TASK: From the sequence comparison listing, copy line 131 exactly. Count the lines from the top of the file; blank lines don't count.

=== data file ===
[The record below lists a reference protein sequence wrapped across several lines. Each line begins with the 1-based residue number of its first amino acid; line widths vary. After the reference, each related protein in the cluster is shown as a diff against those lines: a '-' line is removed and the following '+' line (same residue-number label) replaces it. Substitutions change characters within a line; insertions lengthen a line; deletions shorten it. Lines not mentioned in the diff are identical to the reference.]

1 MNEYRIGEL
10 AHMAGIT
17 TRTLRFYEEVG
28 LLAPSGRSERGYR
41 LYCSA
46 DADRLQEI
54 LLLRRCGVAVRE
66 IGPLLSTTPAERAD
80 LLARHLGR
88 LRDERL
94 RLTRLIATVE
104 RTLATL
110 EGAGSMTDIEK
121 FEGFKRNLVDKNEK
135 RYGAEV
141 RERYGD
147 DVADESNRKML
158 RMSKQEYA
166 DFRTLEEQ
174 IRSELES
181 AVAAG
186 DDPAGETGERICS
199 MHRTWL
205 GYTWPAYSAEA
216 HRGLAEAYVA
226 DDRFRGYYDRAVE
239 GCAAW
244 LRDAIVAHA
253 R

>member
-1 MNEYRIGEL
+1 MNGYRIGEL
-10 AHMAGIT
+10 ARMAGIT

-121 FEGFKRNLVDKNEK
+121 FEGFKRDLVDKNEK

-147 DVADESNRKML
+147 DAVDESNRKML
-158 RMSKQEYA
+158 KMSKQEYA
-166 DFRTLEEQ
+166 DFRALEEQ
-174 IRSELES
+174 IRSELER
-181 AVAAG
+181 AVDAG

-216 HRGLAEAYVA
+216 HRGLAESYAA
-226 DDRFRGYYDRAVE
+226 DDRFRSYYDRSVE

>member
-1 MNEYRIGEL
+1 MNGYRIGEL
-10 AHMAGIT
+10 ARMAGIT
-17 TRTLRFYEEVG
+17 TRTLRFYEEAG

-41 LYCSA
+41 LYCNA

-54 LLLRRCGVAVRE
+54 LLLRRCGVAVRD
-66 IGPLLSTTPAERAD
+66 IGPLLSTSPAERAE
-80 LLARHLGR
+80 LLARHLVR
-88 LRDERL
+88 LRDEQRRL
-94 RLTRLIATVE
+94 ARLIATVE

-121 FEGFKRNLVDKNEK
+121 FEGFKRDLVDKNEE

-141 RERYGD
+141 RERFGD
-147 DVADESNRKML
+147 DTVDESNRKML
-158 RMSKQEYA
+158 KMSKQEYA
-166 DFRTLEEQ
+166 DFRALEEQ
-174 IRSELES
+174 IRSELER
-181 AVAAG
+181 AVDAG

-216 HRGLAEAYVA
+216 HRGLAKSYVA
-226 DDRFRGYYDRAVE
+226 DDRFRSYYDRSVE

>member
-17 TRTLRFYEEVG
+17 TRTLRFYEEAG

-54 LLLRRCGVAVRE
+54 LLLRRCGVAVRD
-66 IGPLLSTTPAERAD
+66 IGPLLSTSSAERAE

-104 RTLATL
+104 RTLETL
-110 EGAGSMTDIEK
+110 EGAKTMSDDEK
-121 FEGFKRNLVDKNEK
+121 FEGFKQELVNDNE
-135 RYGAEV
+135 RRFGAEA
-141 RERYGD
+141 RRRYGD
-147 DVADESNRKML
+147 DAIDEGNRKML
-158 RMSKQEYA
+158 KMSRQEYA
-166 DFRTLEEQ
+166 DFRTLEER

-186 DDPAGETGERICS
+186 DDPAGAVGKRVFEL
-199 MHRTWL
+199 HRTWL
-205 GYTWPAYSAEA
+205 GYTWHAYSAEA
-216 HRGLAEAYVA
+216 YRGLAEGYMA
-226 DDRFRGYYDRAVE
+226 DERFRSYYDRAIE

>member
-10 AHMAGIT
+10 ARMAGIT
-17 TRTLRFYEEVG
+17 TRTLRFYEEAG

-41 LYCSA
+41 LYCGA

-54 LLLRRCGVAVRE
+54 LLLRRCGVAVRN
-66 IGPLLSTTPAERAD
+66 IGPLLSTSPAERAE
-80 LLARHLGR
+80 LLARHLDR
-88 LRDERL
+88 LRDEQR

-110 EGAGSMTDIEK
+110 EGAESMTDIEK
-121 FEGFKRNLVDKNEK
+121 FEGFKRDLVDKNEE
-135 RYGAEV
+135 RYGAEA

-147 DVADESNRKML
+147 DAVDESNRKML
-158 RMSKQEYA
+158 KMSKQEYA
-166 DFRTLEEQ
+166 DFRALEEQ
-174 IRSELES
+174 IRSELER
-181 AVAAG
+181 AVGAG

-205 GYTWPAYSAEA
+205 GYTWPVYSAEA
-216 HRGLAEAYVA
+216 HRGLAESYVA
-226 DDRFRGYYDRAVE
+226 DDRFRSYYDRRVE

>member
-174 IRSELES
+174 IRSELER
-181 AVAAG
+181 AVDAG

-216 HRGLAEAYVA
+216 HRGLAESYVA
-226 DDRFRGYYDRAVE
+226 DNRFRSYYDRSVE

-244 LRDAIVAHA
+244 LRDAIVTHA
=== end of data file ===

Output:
-66 IGPLLSTTPAERAD